This was not within Eon’s budget but eventually, after further negotiations, Aston Martin, loaned the company a standard DB5, known as “The Road Car” (chassis DB5/1486/R), which was used for the driving and high speed chase sequences, whilst BMT 216 A “The Gadget Car” (chassis DP/2161/1) was used for the stunt and effects sequences, both being now finished in Silver Birch.

The use of the Road Car, registration number FMP 7B, was due to the fact that Eon producer Harry Saltzman expressed understandable concern about potential damage to the vastly expensive ‘Gadget Car’, which was also regarded as far too heavy for elaborate stunt work.

In the event the Road Car’s ZF gearbox failed during filming in Switzerland, which meant it was actually the precious Gadget car, driven with considerable verve by stunt driver Bill Baskerville, that we see chasing Tilly Masterson’s Ford Mustang through the Alps; it is oft forgotten that Goldfinger is the first major film to feature the original Ford pony car.

It is also little remembered that the Bond DB5 is on screen for less than 15 minutes but this was enough to establish Aston Martin as a marque suited for a new breed of 1960’s uber-cads. Popular memory often positions the James Bond as a Swinging London icon but this is completely false: “My dear girl, there are some things that just aren’t done, such as drinking Dom Perignon ’53 above the temperature of 38 degrees Fahrenheit. That’s just as bad as listening to the Beatles without earmuffs.”

In short, 007 is a traditionalist who grumbles about popular beat combos and who would have almost certainly regarded the E-type as transport best suited for property developers and other counter-jumpers.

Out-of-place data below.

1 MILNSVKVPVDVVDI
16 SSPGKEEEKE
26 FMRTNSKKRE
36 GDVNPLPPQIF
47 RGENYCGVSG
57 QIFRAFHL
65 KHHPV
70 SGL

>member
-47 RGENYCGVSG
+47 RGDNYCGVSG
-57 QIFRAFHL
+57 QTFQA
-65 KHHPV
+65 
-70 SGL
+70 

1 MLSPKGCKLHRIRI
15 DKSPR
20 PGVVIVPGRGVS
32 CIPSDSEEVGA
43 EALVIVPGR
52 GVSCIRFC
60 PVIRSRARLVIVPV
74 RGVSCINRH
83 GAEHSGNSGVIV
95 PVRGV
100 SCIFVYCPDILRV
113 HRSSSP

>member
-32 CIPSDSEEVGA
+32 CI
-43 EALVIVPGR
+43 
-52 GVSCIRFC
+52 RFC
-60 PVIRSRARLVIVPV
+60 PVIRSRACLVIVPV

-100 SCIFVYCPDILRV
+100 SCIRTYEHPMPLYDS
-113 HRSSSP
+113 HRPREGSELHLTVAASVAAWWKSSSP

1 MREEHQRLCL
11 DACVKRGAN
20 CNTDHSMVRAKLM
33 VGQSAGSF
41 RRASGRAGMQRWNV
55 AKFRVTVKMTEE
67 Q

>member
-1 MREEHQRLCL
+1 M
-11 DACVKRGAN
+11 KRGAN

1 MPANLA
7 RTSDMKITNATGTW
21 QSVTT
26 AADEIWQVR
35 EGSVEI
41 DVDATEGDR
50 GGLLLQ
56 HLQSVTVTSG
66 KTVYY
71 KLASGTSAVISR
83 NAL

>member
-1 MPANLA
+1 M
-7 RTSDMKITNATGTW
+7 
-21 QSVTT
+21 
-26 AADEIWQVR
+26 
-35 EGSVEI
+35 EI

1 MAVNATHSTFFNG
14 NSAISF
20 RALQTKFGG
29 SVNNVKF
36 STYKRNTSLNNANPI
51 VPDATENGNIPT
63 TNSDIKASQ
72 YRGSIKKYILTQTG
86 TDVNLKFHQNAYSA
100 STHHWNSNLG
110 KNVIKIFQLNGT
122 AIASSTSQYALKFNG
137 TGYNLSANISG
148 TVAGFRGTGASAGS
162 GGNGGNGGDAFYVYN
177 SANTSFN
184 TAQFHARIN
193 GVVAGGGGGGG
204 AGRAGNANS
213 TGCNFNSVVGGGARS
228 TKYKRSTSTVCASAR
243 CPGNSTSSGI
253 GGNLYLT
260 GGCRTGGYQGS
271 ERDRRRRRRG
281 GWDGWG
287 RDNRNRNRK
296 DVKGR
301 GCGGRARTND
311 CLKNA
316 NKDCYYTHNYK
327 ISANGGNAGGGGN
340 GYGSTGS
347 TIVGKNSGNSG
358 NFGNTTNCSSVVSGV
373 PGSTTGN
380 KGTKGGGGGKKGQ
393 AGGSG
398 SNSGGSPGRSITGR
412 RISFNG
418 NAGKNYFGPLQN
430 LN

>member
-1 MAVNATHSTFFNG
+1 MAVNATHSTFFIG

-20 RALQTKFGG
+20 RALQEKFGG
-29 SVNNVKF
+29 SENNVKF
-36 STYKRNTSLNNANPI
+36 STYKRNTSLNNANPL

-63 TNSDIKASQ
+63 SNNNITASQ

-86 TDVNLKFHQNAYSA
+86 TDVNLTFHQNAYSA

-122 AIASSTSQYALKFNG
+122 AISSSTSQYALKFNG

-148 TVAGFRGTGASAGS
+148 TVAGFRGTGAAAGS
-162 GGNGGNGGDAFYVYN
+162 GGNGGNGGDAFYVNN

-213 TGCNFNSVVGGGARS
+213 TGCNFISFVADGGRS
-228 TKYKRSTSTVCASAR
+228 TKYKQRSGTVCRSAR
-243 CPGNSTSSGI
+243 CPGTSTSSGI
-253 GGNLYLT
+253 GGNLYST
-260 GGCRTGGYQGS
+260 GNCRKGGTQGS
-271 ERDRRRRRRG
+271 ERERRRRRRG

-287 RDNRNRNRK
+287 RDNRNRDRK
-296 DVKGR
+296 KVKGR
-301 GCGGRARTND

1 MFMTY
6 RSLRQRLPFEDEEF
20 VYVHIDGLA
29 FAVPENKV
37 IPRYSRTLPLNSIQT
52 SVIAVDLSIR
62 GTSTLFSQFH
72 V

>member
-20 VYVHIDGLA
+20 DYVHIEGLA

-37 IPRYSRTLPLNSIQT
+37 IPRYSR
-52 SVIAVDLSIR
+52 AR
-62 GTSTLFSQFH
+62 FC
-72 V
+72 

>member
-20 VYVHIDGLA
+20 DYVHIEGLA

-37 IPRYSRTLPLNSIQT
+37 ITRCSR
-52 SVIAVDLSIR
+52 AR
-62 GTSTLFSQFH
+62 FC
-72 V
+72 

Naturally, there were the aforementioned gadgets. In the book Bond’s Aston Martin was fi tted with a hidden gun compartment and reinforced steel bumpers but master of the special effects John Stears created the Bond car that drove thousands of schoolboys across the land to save their pocket money for the die-cast Corgi model. Stears had already designed the remote-controlled helicopter and Rosa Klebb’s knife-toed boots in From Russia With Love but from the moment when Q demonstrated the DB5’s machine guns, bullet-proof windows, revolving number plates, fog maker, rear bullet shield, radar, rear oil slick dispenser and passenger ejector seat he created screen history.

Of this last improvement to the Aston Martin Stears mused that “I was never certain we would make the seat work, but in the end we did the stunt in one take”.

For me, the charm of the Bond Aston Martin DB5 is encapsulated by the “smoke shield” which was in fact an overworked stunt man crouched in the boot operating a smoke bomb. Goldfinger, like all early Bond films, is masterpiece of smoke and mirrors – some of the actors, have their voices dubbed, the location footage is quite limited and more of the picture is shot at Pinewood than is popularly believed. The interior shots of the Aston Martin look suspiciously like a Volvo P1800 – Pinewood was using the studio-mock-up of Simon Templar’s car. But from the instant when Bond queried “Ejector seat? You’re joking!” only to receive the irate response “I never joke about my work, 007”, it was a key moment in 1960’s cinema.



It was the year that the 1960’s found its own identity and promised happier times after a bitter 1963. Here’s a snapshot of ’64

Pirate radio started blasting out the sounds from the sea, such as The Supreme’s Baby Petula Clark’s Downtown and a host of Beatle hits like Hard Day’s Night, from the 1964 movie of the same name. Country and Western singer Jim Reeves (pictured) is killed in a plane crash.

Labour swept to power under Harold Wilson – the Tony Blair of his day. US Civil Rights’ Act passes and Dr Martin Luther King is awarded the Nobel Peace Prize. He is killed four years later as is Bobby Kennedy.

In sport, West Ham beat Preston North End in the FA Cup, John Surtees became the only driver ever to win the World Championship on two and four wheels. The Tokyo Olympics were regarded as the ultimate in human performance and would never be bettered...

Goldfinger is released, one of the first UK soaps Crossroads (a Brummie Motel) hits the screen on ITV, while the last Sgt Bilko (Phil Silvers) is aired in the States on CBS. BBC2 is launched as an intellectual TV channel.

It was year of the Mods ‘n’ Rockers clashes over the Bank Holidays at popular seaside resorts. Said to have been egged on by the press, their punch ups lasted only that summer as their repspective ‘movements’ quickly moved on. Which side were you on?